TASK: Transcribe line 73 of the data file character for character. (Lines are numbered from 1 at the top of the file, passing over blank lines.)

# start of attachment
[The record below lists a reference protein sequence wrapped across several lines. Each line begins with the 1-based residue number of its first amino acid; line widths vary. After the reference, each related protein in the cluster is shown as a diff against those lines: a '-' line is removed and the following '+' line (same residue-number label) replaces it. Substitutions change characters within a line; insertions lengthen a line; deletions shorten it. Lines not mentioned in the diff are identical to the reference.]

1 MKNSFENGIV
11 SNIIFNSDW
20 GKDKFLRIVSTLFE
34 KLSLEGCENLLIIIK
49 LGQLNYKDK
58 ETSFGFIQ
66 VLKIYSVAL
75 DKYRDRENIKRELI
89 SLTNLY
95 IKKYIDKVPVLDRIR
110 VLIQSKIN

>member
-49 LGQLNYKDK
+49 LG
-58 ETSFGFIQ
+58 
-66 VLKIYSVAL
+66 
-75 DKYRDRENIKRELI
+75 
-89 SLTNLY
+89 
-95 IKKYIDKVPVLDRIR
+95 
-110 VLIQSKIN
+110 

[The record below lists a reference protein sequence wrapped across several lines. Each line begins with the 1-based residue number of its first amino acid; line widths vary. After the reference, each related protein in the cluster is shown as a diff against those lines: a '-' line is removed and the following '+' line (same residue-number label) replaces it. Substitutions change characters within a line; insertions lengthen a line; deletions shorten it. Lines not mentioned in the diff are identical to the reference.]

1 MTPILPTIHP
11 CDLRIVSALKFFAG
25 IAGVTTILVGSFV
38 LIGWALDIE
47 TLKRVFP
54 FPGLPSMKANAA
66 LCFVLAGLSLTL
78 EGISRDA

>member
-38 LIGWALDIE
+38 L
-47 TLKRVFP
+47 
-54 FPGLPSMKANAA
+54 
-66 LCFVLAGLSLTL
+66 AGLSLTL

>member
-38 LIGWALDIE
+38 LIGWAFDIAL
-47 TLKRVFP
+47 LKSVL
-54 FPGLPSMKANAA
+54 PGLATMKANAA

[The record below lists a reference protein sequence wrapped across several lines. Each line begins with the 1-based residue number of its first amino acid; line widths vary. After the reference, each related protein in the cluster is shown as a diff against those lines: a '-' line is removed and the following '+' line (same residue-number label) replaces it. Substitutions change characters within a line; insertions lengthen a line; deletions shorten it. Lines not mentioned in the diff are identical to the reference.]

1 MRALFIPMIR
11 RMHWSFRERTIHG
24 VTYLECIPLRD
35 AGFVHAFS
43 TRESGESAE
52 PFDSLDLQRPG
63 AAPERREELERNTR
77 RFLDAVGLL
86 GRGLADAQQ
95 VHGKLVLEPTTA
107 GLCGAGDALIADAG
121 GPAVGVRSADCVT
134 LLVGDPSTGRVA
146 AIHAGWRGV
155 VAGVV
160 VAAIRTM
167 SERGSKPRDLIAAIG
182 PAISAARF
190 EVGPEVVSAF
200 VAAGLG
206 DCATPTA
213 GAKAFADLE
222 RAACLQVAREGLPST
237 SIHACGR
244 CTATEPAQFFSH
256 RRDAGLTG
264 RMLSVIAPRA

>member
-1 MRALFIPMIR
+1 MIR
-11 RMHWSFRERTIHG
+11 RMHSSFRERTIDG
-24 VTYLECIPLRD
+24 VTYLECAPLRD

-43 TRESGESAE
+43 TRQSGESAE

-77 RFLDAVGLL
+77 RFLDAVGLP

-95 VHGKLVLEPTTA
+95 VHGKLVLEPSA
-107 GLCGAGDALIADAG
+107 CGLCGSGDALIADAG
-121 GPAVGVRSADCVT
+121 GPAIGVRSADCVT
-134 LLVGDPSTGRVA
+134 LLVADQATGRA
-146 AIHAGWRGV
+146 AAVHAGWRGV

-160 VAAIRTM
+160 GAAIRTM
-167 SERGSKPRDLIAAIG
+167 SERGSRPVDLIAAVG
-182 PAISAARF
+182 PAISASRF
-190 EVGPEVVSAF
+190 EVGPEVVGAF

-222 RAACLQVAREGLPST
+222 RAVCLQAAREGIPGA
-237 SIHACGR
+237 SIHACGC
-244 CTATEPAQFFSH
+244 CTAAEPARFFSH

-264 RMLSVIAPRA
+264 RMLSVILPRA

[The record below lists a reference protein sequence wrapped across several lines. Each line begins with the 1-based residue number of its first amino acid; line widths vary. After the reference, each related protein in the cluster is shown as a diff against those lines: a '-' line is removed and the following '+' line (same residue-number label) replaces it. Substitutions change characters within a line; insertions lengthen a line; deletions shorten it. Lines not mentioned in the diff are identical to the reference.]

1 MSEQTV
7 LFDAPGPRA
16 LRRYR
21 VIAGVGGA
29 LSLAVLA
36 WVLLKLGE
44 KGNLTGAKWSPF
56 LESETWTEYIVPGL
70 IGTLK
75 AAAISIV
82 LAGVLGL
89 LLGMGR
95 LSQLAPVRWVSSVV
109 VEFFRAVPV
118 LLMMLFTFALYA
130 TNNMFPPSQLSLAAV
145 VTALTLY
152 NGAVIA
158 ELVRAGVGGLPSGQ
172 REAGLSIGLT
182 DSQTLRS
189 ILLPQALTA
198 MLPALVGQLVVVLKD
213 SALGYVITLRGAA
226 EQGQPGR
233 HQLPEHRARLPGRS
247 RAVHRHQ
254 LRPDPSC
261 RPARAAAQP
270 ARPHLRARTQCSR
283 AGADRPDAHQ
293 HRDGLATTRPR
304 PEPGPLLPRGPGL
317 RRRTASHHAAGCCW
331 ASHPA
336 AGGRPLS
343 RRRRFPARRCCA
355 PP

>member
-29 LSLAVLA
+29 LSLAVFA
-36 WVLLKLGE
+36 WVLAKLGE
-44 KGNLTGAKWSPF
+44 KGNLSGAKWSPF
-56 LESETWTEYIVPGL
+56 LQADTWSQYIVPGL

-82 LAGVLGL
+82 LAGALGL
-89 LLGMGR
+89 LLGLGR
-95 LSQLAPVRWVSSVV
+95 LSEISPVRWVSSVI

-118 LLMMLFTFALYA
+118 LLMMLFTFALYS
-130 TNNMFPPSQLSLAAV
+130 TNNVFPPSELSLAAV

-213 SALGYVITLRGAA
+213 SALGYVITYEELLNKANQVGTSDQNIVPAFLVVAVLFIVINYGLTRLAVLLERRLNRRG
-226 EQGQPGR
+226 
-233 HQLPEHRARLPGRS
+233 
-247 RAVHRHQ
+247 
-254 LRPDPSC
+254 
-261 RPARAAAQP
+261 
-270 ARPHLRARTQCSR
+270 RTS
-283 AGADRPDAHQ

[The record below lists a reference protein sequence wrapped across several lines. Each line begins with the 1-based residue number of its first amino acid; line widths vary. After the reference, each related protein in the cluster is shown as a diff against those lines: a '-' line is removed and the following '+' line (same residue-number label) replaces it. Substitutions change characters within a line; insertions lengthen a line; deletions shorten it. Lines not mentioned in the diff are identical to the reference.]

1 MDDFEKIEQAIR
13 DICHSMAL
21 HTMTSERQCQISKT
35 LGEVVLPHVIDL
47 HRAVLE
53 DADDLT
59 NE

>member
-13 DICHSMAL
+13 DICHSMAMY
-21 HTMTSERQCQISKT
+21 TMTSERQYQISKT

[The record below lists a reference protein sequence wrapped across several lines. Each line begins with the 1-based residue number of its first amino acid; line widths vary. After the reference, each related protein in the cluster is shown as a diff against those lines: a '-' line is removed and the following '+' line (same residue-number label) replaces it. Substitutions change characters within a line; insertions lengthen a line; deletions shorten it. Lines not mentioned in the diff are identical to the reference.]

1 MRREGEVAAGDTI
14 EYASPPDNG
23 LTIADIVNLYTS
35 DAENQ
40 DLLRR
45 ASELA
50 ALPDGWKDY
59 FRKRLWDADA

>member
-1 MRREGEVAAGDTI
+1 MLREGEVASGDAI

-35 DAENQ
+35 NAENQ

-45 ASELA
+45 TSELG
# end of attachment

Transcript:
200 VAAGLG